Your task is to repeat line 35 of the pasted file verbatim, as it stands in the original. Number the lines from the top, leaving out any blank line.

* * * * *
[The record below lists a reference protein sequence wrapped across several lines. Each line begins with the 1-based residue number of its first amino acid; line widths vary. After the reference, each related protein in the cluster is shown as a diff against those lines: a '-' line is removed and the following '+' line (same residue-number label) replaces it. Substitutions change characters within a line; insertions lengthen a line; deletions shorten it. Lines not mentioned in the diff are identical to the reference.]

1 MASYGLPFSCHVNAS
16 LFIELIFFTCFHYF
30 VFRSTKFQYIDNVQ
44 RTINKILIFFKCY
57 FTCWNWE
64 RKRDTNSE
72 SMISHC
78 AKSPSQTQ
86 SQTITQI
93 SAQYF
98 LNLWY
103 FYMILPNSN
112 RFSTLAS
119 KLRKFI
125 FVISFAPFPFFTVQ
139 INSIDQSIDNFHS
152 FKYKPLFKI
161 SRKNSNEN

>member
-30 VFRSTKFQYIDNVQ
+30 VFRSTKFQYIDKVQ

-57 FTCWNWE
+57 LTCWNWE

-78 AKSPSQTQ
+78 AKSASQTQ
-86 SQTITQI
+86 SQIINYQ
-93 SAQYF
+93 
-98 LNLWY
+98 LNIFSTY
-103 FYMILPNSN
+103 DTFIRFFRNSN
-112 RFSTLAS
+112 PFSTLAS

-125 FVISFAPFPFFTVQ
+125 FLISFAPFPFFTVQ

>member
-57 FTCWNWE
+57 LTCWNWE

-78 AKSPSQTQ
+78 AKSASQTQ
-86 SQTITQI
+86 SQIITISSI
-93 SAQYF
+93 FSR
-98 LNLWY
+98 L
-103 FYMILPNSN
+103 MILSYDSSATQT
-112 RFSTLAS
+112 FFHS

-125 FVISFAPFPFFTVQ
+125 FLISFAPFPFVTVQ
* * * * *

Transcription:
-112 RFSTLAS